Next, a second resist 1900 is deposited 1310 on at least a portion of the nonphotoimagable material 1800 (FIG. 19), and the feature 2000 to be formed in the nonphotoimagable material 1800 Is patterned 1312 on the second resist 1900 (FIG. 20). By way of example, FIG. 20 shows the feature 2000 to be removed from the resist 1900. However, depending on the process used to pattern the feature 2000, as well as the composition of the resist 1900, the feature 2000 may or may not be removed from the resist 1900 during patterning. If the feature 2000 is not removed from the resist 1900, it may be separately removed, or it may be removed during the step described in the next paragraph.

After the feature to be formed in the nonphotoimagable material 1800 is patterned in the second resist 1900, the part shown in FIG. 20 is sandblasted 1314 until the resist 1600 is exposed (FIG. 21). The part should be sandblasted long enough to adequately define the feature in the nonphotoimagable material 1800, yet not so long as to “blast through” the resist 1600. Variables that may be adjusted to prevent “blast through” have been discussed previously. In some cases, the likelihood of “blast through” may be mitigated by depositing the first resist 1600 at a greater thickness than the nonphotoimagable material 1800.

Following sandblasting, the first and second resists 1600, 1900 are removed 1316 (FIG. 22). By way of example, the resists 1600, 1900 may be removed using an etching or developing process. Depending on the nature of the nonphotoimagable material 1800, and the process or processes used to remove the resists 1600, 1900, it may be necessary to cure the nonphotoimagable material 1800 prior to removing one or both of the resists 1600, 1900. The curing may be achieved by exposing the nonphotoimagable material 1800 to ambient conditions for a period of time, by heating the nonphotoimagable material 1800, by submersing the nonphotoimagable material 1800 in an appropriate solution, or by other means. If necessary, the nonphotoimagable material 1800 may also be cured (or cured further) after the resists 1600, 1900 are removed.

It should be noted that the layer of nonphotoimagable material 1800 shown in FIG. 22 comprises a pair of “bumps” 2200. The extent of these bumps can be mitigated as previously discussed with respect to the bumps 1000 appearing on the layer of nonphotoimagable material 102 shown in FIG. 10.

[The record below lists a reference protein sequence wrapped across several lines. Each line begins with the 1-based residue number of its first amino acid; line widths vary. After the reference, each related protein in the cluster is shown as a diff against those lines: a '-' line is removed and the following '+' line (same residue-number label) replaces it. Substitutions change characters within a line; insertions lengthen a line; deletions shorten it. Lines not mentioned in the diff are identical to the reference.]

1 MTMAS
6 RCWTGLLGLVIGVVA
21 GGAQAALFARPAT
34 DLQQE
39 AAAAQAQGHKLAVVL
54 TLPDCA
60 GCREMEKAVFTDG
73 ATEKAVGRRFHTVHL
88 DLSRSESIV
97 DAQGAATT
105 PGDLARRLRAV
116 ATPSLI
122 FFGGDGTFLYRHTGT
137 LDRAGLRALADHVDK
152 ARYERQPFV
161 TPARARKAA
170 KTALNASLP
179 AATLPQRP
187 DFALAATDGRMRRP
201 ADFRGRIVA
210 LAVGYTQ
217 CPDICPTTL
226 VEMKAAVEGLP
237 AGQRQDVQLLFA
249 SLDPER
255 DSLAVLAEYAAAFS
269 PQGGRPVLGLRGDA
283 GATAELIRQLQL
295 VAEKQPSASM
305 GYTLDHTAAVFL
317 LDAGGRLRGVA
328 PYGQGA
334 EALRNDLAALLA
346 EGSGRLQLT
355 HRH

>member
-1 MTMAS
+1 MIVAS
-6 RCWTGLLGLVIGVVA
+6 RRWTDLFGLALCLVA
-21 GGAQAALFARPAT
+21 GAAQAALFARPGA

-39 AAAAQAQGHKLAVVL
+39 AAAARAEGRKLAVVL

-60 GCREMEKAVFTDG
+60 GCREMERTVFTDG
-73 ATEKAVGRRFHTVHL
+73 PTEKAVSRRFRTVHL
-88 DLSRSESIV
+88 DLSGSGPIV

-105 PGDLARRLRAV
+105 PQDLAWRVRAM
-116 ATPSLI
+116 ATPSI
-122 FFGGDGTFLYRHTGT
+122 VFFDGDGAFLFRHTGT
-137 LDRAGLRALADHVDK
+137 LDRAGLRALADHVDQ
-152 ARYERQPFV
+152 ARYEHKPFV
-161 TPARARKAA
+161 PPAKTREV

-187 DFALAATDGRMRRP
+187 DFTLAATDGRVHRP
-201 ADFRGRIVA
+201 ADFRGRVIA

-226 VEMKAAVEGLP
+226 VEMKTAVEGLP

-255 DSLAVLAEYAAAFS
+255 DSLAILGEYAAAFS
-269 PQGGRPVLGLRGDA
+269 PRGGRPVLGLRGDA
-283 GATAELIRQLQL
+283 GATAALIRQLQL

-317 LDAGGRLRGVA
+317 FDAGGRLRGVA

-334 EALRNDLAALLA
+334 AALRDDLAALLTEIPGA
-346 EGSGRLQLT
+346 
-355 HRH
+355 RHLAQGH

FIGS. 23-25 illustrate a variation on the sequence of cross-sections shown in FIGS. 20-22. In FIG. 23, note that the feature 2000 patterned in the resist 1900 is shifted to the right, and is thus misaligned. Although a number of misalignments, mis-sizings, and so on can be contemplated, FIG. 23 illustrates one of the more notable variances that can be encountered when the feature 2000 is misaligned and/or mis-sized. This variance becomes more clear with reference to FIG. 24 (in which the feature 2000 is sandblasted into the nonphotoimagable material 1800) and FIG. 25 (in which the resists 1600, 1900 are removed). Referring to FIG. 25, one notes a raised “lip” of nonphotoimagable material on the left of channel 1104. Although steps could be taken to remove this lip, the lip can alternately be crushed or squashed if, for example, the nonphotoimagable material 1800 is an adhesive or gasket material with some degree of resiliency.

As previously described with respect to FIG. 3, the first and second resists 1600, 1900 may be variously chosen, depending on the application for which they are used.

If desired, the part illustrated in FIG. 22 or FIG. 25 may be mated to another part 2600.

Given that fluid-based switch manufacture, including the manufacture of liquid metal micro switches (or LIMMS), is one potential and intended application for the methods illustrated In FIGS. 3 & 13, some exemplary fluid-based switches to which these methods can be applied will now be described.

FIG. 27 illustrates a first exemplary embodiment of a switch 2700. The switch 2700 comprises a channel plate 1100 defining at least a portion of a number of cavities 2704, 2706, 2708. The remaining portions of the cavities 2704-2708, if any, may be defined by a substrate 2702 to which the channel plate 1100 is sealed. Exposed within one or more of the cavities are a plurality of electrodes 2710, 2712, 2714. A switching fluid 2716 (e.g., a conductive liquid metal such as mercury) held within one or more of the cavities serves to open and close at least a pair of the plurality of electrodes 2710-2714 in response to forces that are applied to the switching fluid 2716. An actuating fluid 2718 (e.g., an inert gas or liquid) held within one or more of the cavities serves to apply the forces to the switching fluid 2716.